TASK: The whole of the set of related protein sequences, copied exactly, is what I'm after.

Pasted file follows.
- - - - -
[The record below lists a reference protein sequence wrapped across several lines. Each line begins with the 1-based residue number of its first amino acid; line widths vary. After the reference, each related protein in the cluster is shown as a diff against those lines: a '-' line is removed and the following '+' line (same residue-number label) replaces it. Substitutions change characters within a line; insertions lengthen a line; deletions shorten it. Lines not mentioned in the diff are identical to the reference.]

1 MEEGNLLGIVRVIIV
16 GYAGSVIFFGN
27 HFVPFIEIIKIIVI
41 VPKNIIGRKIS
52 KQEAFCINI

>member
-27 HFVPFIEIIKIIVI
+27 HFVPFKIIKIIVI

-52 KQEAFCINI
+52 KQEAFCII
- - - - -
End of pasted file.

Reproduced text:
[The record below lists a reference protein sequence wrapped across several lines. Each line begins with the 1-based residue number of its first amino acid; line widths vary. After the reference, each related protein in the cluster is shown as a diff against those lines: a '-' line is removed and the following '+' line (same residue-number label) replaces it. Substitutions change characters within a line; insertions lengthen a line; deletions shorten it. Lines not mentioned in the diff are identical to the reference.]

1 MEEGNLLGIVRVIIV
16 GYAGSVIFFGN
27 HFVPFIEIIKIIVI
41 VPKNIIGRKIS
52 KQEAFCINI

>member
-27 HFVPFIEIIKIIVI
+27 HFVPFKIIKIIVI

-52 KQEAFCINI
+52 KQEAFCII